He mines and cultivates the everyday moment, taking the rote, menial, mundane, and allowing it to be surreal, ever poignant, and candidly honest, lilting, blooming, and resonating. The words he fosters allow us to make sense of the world, what is at stake here, and our place in it. And ultimately, Darrell knows the sole truth of life is that love is all that matters, that we don’t always get it right, but that’s the instinctive and requisite circuitous allure of things, why we forever chase it, and why it is held sacred.
2017 and 2018 Darrell opened for and performing with the Zac Brown Band, these days find him roaming his Tennessee wilderness acreage hiking along the small river, playing music, or sharing each day with the woman he loves, also an artist in her own right. He often leads songwriting workshops to help people tell their own truths with their stories, and is as busy as always writing, producing, performing, and just plain fully immersing himself at the hips in life.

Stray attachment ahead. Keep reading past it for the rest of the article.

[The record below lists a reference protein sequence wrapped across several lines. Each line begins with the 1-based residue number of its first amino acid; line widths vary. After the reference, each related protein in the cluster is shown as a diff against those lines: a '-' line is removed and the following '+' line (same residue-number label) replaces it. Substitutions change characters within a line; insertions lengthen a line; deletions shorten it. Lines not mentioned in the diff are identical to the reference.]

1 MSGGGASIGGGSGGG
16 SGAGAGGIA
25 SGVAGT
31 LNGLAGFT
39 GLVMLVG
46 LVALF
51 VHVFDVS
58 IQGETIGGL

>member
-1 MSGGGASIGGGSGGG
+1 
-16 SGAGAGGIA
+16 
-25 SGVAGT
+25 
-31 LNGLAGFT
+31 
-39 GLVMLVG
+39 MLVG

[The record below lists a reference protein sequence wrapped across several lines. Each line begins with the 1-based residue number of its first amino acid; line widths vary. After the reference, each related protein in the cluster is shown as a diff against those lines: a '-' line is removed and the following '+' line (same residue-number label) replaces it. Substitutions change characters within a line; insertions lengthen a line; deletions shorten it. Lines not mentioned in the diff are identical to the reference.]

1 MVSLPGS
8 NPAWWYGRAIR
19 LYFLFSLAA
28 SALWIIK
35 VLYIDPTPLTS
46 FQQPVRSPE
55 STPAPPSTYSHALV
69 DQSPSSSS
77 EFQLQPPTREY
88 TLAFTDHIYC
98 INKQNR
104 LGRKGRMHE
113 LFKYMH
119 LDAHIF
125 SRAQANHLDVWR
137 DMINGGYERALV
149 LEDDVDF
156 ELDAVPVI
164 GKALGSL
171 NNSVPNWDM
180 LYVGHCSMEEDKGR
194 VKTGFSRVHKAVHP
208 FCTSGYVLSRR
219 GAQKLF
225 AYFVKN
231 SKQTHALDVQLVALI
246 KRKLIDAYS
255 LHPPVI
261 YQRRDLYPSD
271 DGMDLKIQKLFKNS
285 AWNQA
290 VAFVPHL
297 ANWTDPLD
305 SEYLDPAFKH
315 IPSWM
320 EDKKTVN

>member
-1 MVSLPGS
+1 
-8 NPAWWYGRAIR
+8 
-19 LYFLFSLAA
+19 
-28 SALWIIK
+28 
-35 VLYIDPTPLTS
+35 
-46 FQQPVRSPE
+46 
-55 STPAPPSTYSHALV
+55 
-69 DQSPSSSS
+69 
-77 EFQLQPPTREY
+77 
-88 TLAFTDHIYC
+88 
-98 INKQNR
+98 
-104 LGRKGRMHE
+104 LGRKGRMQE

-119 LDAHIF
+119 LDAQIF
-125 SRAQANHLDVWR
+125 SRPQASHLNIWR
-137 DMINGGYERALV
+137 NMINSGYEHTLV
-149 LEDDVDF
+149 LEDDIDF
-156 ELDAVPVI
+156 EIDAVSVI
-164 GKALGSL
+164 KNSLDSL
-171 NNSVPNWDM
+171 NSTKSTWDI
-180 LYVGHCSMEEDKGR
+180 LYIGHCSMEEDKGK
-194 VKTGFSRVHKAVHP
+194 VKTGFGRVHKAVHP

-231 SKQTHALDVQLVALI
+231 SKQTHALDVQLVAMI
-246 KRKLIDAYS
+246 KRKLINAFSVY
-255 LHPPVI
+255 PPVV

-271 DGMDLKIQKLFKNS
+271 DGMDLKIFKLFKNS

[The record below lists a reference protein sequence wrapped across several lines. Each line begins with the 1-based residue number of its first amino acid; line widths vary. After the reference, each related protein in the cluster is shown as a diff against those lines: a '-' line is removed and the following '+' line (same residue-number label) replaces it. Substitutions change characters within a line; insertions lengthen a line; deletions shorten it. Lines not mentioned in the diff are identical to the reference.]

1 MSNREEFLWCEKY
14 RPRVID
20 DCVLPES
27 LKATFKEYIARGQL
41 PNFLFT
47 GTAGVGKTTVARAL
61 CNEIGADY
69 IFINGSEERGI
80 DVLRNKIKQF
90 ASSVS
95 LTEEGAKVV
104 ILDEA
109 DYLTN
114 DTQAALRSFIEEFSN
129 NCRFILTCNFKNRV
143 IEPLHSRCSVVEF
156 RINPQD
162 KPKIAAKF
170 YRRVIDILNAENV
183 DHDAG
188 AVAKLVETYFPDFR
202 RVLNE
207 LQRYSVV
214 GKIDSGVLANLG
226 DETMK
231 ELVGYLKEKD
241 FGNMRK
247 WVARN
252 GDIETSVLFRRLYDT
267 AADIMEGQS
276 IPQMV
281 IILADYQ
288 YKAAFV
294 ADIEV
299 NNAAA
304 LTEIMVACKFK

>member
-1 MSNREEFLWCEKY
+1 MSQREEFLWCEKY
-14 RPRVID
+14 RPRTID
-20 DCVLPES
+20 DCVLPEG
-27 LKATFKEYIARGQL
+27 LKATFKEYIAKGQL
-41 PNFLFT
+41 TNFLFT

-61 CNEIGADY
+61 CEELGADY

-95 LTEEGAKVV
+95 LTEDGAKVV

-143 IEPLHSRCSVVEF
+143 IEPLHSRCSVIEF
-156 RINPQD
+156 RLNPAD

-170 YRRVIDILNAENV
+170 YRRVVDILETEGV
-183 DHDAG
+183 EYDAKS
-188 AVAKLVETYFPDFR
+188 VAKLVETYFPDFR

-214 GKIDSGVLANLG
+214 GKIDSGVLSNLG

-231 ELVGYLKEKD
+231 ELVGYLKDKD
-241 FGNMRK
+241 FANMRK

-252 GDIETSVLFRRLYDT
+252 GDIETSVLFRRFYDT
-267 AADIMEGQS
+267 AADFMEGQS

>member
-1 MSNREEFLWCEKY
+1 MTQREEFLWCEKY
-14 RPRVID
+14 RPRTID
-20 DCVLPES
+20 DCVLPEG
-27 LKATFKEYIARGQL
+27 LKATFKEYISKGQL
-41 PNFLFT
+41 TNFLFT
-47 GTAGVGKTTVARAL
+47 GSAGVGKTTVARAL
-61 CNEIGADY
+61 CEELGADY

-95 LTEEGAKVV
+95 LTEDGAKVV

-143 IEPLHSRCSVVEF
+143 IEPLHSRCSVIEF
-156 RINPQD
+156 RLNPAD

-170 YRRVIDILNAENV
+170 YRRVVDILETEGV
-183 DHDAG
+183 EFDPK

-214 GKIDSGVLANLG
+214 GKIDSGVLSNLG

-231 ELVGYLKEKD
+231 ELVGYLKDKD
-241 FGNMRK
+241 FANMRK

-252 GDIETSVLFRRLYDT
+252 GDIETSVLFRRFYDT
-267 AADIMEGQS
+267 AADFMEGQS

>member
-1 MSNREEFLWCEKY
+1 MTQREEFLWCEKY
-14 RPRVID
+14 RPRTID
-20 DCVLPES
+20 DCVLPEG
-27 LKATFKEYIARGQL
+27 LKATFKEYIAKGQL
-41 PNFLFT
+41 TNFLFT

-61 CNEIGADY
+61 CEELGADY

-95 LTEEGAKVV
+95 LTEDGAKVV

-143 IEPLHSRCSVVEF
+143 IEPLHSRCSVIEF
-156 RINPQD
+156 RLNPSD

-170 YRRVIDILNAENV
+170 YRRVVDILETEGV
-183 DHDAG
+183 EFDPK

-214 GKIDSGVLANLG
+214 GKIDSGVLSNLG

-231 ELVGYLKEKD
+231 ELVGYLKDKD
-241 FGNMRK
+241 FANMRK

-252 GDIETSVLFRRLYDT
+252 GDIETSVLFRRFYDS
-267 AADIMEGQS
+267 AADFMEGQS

If one really opens their eyes and sees how incomparably varied in surreal depth and breadth the musical territory he is both delving into and setting the high water mark with, it leaves the rest in a bewildered wash of gravel road dust and fading taillights. For good luck finding that two-legged soul who walks around among us who can keep up with him─ain’t gonna happen.
- Nathaniel Riverhorse Nakadate
Although Jay Clark went to college for 11.5 years and has a PhD in wildlife ecology, he somehow ended up striking a balance between careers in music & science. Jay grew up in Winchester, Tennessee, near where the western escarpment of the Cumberland Plateau crosses from Tennessee into Alabama. His dad was a Cumberland Presbyterian minister for 42 years. His mom an English teacher. Church played a huge roll in Jay’s upbringing. It was in the church where Jay learned to sing & in the mountains where he felt closest to God. Jay wrote his first song in 1990. He didn’t know how to play guitar, so he taught himself to play in order to put music to his first song. That song was the first of many.